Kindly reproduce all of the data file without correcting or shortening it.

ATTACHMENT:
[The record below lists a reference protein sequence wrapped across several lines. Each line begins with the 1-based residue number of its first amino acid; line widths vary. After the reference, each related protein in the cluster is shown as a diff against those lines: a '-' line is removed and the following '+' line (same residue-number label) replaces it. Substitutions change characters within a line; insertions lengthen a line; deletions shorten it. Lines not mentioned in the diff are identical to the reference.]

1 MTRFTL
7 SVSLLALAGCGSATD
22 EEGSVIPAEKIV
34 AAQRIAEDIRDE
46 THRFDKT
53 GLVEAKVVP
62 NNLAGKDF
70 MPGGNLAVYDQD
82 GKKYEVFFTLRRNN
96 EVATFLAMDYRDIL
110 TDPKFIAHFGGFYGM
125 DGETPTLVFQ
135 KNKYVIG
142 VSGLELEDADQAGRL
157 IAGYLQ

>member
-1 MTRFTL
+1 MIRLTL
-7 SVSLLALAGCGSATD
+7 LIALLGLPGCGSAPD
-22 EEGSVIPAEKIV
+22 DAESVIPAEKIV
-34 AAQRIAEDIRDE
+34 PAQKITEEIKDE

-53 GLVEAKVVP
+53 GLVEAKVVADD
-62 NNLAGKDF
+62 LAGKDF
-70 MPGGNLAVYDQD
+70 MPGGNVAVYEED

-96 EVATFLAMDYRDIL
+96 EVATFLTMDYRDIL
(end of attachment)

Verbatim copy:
[The record below lists a reference protein sequence wrapped across several lines. Each line begins with the 1-based residue number of its first amino acid; line widths vary. After the reference, each related protein in the cluster is shown as a diff against those lines: a '-' line is removed and the following '+' line (same residue-number label) replaces it. Substitutions change characters within a line; insertions lengthen a line; deletions shorten it. Lines not mentioned in the diff are identical to the reference.]

1 MTRFTL
7 SVSLLALAGCGSATD
22 EEGSVIPAEKIV
34 AAQRIAEDIRDE
46 THRFDKT
53 GLVEAKVVP
62 NNLAGKDF
70 MPGGNLAVYDQD
82 GKKYEVFFTLRRNN
96 EVATFLAMDYRDIL
110 TDPKFIAHFGGFYGM
125 DGETPTLVFQ
135 KNKYVIG
142 VSGLELEDADQAGRL
157 IAGYLQ

>member
-1 MTRFTL
+1 MIRLTL
-7 SVSLLALAGCGSATD
+7 LIALLGLPGCGSAPD
-22 EEGSVIPAEKIV
+22 DAESVIPAEKIV
-34 AAQRIAEDIRDE
+34 PAQKITEEIKDE

-53 GLVEAKVVP
+53 GLVEAKVVADD
-62 NNLAGKDF
+62 LAGKDF
-70 MPGGNLAVYDQD
+70 MPGGNVAVYEED

-96 EVATFLAMDYRDIL
+96 EVATFLTMDYRDIL